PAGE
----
When does minimalist logo design become bad design?

Nov 9, 2023 | Branding

“Timeless” design is pretty synonymous with clean, simple, minimalist design. And timeless design is often the primary aim for a logo designer.

For examples of what I mean, think of IBM’s Rebus design, Nasa’s worm logotype, McDonald’s golden arches, Milwaukee Brewers baseball glove and ball, the London Underground, I [heart] NY, PBS, the Co-op clover, and more. See the work of Chermayeff & Geismar & Haviv for a portfolio full of timeless, minimal logos.

Timeless, minimal, beautiful logos across time and industry.

These are all bold, clean logos that can scale to any size and maintain meaning, recognizability, and legibility. By reducing an idea or shape down to its most simple form, the mark becomes expansive in application and memorable in peoples’ minds.

But when you look at some simple logos you might be thinking “is that it?” And it’s a fair question! Minimalist design can become too simple, too generic. In reducing an idea down to a few shapes, we might have lost hold of the idea itself.

Let’s look at 3 examples where the idea was lost in the simplification process.

Paris 2024 Olympics

Paris 2024 logo on the left. Stock logo on the right I found in 2 seconds searching “free beauty salon logo” – no joke.

The idea(s): a gold medal, the Olympic flame, and Marianne (“the personification of the French Republic”) i.e., a woman’s face.

You can see all three ideas reflected in the mark. But my biggest criticism is that the flame is made in the negative space. So, our eyes and brain take in the main shape first, which is the “hair” of Marianne. And that shape is just not enough to mean anything. Also, once the logo appears in any colour other than gold, the nod to the gold medal is completely lost – so for most people it feels like their logo is a really (really) simplified face of a woman. My favourite online feedback is that it looks “like a generic beauty salon logo”. And isn’t that just what the organizers of the largest international athletic event in the world are going for?

To give credit where it’s due, the rest of the branding for Paris 2024 looks incredible, and I’m obsessed with their pictograms. But their logo is an example of becoming generic in the pursuit of simplicity.

Taco Bell

Taco Bell’s logo evolution.

The idea: keep the bell from the past logos but “elevate” it to become iconic and appeal to so-called savvy millennials.

The best comment I found on this rebrand is that the icon and the text look like two different logos. That’s exactly where the disconnect is for me – the muted colour palette of the bell sits uncomfortably atop the black, bolded typeface. Is there any meaning in this logo anymore? Anything at all? There is no nod to Mexican cuisine, no nod to the informality of their industry, and most importantly, no new personality to grab a hold of. We lose the fun, playful vibes and get nothing in return.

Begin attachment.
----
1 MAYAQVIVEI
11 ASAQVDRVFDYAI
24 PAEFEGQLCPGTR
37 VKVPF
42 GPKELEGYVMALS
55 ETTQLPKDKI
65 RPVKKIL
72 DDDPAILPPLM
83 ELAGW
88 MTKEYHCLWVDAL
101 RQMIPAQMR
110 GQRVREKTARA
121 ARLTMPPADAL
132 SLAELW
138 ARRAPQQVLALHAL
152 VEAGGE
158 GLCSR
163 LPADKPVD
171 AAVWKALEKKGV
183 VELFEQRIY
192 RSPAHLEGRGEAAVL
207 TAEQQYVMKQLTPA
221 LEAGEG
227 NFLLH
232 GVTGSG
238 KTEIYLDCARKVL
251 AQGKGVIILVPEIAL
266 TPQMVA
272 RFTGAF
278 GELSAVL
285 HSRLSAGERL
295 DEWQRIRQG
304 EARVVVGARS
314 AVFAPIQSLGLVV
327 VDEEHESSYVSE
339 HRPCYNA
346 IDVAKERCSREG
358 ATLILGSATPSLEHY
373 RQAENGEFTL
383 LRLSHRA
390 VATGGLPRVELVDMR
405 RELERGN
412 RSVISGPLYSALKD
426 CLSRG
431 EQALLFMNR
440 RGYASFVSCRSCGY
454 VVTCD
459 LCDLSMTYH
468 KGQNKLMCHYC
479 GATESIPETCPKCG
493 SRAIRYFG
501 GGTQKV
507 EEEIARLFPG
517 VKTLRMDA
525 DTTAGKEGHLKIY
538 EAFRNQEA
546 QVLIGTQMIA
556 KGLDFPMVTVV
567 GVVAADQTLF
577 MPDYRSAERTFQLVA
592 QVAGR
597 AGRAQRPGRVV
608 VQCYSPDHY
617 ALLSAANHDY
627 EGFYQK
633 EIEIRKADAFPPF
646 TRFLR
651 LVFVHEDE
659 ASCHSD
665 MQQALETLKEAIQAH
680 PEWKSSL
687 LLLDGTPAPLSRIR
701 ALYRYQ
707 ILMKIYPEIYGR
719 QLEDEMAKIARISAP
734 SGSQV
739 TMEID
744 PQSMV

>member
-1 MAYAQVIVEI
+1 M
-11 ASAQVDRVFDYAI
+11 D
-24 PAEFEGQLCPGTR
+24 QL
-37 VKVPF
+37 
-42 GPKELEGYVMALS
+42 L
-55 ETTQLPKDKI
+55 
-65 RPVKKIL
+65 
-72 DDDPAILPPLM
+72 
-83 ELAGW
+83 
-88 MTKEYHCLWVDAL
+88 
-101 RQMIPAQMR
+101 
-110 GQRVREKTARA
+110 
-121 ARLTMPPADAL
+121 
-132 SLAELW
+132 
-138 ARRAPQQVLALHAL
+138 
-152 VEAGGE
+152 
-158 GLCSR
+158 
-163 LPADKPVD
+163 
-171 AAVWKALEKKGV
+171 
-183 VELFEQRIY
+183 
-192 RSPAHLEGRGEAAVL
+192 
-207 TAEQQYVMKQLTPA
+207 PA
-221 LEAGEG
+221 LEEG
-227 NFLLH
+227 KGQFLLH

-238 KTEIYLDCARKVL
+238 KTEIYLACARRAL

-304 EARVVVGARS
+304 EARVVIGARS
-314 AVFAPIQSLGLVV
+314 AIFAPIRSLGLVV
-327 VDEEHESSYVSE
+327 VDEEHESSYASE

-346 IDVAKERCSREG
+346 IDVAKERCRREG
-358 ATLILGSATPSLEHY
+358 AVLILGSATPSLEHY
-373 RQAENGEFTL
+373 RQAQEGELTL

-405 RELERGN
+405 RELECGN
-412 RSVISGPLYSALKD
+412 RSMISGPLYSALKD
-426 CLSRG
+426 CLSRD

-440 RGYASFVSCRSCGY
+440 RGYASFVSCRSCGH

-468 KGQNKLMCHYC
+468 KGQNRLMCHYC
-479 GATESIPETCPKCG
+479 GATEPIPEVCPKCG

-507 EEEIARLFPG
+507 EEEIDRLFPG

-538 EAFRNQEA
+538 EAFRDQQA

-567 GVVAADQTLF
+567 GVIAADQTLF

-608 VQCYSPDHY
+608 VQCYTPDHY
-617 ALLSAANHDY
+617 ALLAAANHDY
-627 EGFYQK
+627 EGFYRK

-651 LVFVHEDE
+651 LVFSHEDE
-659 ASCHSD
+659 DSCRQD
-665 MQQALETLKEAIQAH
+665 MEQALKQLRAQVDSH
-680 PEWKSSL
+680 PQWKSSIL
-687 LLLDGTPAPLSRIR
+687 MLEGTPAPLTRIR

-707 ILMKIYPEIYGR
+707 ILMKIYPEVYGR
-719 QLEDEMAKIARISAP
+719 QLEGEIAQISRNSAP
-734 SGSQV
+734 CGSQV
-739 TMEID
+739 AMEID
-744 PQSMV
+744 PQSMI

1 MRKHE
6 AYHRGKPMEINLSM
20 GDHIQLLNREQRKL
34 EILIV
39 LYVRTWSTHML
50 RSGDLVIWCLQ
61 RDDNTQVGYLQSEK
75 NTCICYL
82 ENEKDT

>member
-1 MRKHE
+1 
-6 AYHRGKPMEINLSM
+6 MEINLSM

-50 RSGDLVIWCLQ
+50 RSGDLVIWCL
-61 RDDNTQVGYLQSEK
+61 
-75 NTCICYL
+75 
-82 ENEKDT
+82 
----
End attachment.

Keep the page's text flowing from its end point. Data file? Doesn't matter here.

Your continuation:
Now, similar to the first example, the rest of the branding for Taco Bell is quite good. It’s like they needed to create a logo so basic that they could feel free to make the brand patterns, secondary colour palette, and packaging as novel and fun as possible. But their logo is an example of becoming personality-less in the pursuit of simplicity.

Mountain Equipment Co-op (Company)

So basic even your national bank would love it.

The idea: ditch the mountain to appeal to “wellness types” who are intimidated by outdoor activities.

When MEC rolled out their new logo in 2013 I thought it was a joke. No rational person would take a logo that had as much brand caché as they did and throw it away. NO ONE. Canadians could recognize other Canadians around the world not by a flag stitched on their gear but by the MEC logo of their bag. That is bananas! Brands dream of having that kind of recognizability. But it wasn’t a joke, and for 8 years they tried to convince us a green square had meaning — until the mountain was brought back in 2021. Credit to whoever made that happen.

Rant aside, the new logo never made any sense design-wise. A green square with the initials “MEC” in it was meant to capture a brand the promotes wellness, activity, adventure, movement, nature? A square? This is a shape that exemplifies ideas of immovability, same-ness, and predictability so much that a national bank uses something very similar for their logo.

There was no saving grace with that logo. It was an example of becoming something-you-are-not in the pursuit of simplicity.


The examples above are a warning that though the pursuit of simplicity is often the goal of logo design, there is a needle to thread in order to keep the core idea or personality of the brand alive even as you edit. Too much editing, or editing in the wrong way, and you may arrive at a logo that is generic, personality-less, or worse, conveying something-you-are-not.

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